North Korea seeks visit by Bush: report
AFP | September 23 2005
North Korea is seeking a visit from US President George W. Bush or other prominent US figures in an effort to improve ties between the two countries, a news report said Friday.
Leader Kim Jong-Il personally mentioned the names of Bush, his father, the former president George Bush, and Secretary of State Condoleezza Rice as US figures who would be welcomed in North Korea, Yonhap news agency said quoting unidentified South Korean intelligence source.
"North Korea seems to seek visits by incumbent or former US presidents, or the current secretary of state, in order to pursue normalization of ties and resolve the nuclear dispute," the source was quoted as saying.
That would apparently rule out US assistant secretary of state Christopher Hill, Washington's top negotiator with North Korea, who wants to go to Pyongyang before a new round of six-party talks in November, according to South Korean officials.
The last round of talks in Beijing ended earlier this week with North Korea agreeing to a statement of principles on abandoning its atomic weapons in return for energy and security guarantees.
But the Stalinist nation said the next day that it would not dismantle its nuclear weapons until the United States delivered light-water reactors to allow it to generate power.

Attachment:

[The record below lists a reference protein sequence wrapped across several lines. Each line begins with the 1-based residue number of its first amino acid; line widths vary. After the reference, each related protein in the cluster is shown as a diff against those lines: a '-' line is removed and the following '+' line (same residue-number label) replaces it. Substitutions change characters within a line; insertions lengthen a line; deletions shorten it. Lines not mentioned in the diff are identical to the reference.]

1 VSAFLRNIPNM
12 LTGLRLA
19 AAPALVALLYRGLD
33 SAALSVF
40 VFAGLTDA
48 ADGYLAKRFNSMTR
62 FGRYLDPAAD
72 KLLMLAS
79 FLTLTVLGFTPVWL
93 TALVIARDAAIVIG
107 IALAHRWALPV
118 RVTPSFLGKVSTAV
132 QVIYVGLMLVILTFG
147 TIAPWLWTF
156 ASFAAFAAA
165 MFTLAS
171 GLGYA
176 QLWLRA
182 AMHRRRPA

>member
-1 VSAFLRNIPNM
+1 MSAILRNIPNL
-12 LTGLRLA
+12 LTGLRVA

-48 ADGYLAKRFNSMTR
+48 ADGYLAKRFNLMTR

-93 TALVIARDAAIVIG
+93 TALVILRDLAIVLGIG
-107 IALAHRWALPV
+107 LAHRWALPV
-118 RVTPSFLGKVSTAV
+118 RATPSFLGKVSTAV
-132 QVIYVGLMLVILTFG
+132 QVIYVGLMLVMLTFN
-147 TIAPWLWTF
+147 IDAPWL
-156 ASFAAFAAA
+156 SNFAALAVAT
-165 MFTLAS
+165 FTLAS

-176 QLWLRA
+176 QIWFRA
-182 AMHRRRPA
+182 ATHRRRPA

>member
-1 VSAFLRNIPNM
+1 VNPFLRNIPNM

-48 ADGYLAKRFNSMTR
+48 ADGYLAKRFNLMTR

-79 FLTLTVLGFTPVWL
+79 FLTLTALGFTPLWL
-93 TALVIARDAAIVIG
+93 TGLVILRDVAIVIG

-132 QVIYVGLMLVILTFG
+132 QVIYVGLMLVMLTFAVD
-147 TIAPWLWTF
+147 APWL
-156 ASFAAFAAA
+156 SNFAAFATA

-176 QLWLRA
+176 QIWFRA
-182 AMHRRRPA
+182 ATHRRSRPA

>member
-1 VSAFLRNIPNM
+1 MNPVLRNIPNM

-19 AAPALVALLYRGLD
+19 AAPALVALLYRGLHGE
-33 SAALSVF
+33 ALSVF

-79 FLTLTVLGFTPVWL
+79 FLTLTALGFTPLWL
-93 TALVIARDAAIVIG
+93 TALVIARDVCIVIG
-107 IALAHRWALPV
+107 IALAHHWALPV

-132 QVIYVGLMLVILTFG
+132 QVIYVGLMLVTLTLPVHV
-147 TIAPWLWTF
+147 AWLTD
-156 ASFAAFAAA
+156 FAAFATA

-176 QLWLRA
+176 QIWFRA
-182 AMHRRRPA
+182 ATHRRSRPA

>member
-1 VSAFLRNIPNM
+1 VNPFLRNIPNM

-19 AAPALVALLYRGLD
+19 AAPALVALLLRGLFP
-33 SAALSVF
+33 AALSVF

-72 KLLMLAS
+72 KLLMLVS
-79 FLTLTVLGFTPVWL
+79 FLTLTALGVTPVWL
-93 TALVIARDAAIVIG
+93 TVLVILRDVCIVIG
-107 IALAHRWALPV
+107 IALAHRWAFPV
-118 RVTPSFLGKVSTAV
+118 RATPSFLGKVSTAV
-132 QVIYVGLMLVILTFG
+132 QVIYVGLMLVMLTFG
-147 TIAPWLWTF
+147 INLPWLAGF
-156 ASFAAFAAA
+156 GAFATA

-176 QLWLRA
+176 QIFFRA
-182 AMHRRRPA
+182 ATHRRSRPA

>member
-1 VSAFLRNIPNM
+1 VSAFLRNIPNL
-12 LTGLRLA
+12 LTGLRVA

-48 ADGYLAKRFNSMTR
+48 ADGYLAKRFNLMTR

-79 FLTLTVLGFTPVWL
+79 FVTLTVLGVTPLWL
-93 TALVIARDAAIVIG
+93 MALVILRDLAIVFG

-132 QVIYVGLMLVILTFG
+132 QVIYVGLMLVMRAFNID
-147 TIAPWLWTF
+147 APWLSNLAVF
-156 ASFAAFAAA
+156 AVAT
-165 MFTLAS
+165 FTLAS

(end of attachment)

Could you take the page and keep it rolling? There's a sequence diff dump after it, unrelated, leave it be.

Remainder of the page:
Washington says the reactors would be discussed only after North Korea abandons its nuclear weapons in a verifiable manner.
At the height of the first nuclear crisis in 1994, former US president Jimmy Cater went to Pyongyang and held talks with then president, Kim Il-Sung. The meeting helped to resolve the standoff.
In 2000, Pyongyang and Washington exchanged visits by then US secretary of state Madeleine Albright and Jo Myong-Rok, vice chairman of the North's National Defense Commission.
These visits almost led to what would have been a landmark trip to the isolated communist state by a sitting US president.
But then president Bill Clinton was reportedly too busy because of urgent peace negotiations between Israel and the Palestinians